10:55 a.m. – Arrive at Dr.’s office for 11:00 a.m. appointment.
11:00 a.m. – Fill out paperwork for 10 minutes about my 7-year old son’s pain tolerance and smoking and drinking habits (How about separate paperwork for the kids – just an idea!)
12:10 p.m.. – Ask receptionist if I have time to run out and get lunch; told we are "next.” Right.
12:20 p.m. – Get escorted back to “cast room.” (My son doesn’t have a cast, just a sling.)
12:25 p.m. – Get escorted to X-ray where my son insists on posing like he is in a police lineup. The amused nurse lets him look at the x-ray and he promptly points out his elbow as the break in his arm. I don’t correct him.
12:30 p.m. – Dr.’s Resident comes in and asks my son some questions, makes him move his arm around, and flicks his fingers. Says he is going to go look at the x-ray and will be right back.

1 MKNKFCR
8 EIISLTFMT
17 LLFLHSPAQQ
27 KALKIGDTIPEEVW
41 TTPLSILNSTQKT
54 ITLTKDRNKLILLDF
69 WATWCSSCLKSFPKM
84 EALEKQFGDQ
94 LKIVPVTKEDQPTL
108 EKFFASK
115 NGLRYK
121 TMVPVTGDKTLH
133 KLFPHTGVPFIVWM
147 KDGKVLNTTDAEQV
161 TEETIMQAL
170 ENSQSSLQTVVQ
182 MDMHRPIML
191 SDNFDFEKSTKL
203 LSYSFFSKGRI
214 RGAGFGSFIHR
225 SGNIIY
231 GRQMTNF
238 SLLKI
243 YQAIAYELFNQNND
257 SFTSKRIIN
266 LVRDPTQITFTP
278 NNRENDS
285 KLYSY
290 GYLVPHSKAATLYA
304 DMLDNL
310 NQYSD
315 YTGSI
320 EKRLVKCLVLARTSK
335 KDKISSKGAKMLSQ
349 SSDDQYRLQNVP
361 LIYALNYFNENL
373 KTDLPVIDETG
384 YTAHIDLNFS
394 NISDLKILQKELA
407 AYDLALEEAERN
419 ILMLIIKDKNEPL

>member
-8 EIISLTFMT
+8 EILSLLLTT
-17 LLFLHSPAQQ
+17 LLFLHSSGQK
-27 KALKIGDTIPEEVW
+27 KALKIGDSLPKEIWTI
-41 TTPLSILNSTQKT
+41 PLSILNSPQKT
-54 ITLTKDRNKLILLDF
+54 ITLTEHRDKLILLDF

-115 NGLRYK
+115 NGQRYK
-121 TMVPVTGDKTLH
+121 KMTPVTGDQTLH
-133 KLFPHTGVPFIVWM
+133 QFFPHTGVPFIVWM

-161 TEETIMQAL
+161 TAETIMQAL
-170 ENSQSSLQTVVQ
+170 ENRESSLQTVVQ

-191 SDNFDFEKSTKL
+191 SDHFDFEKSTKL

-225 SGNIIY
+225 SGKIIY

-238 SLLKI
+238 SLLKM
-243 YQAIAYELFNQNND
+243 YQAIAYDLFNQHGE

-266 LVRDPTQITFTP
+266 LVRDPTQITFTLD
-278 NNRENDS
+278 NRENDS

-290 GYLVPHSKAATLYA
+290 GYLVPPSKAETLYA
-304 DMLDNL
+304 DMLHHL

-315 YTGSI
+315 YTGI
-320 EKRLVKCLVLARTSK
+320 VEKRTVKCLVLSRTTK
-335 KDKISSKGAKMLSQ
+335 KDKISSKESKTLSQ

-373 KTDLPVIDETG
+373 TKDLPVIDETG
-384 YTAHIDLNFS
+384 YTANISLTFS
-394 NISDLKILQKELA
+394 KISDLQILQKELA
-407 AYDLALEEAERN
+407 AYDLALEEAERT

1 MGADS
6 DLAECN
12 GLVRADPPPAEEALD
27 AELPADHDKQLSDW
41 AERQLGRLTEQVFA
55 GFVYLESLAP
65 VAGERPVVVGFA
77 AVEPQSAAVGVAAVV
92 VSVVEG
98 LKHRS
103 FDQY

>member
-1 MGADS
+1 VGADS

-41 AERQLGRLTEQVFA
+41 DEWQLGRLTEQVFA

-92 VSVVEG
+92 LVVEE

12:33 p.m. – Watch resident walk into another examining room where he remains for 7 minutes.
12:47 p.m. – Doctor comes in. Looks at x-ray (shows my son where the break really is) and says to leave the sling on for 3-4 more weeks. Can he ride the bus? No, not a good idea. I beg the doctor to put him in a cast. (Because the sling offers ZERO protection and he's a not-particularly-athletic 7-year-old boy who could slip or trip or goof his way into an even worse break and worrying about it is TOTALLY stressing me out and all the latest tests show that stress causes belly fat and that is the LAST thing I need.) Doctor informs me that the only cast for this kind of break is the State of Liberty cast then shows us a picture of a kid with a cast around his entire torso and up his arm that is straight up in the air.
12:53 p.m. – Still deciding if the humor derived from the Statue of Liberty cast will outweigh the inconvenience.
12:55 p.m. – No, it probably won’t.
1:10 p.m. – Hit the McDonald’s next door. See several other children from the waiting room. (Are they making us wait so long to drive up McD’s business? I would have taken him there anyway, I swear!)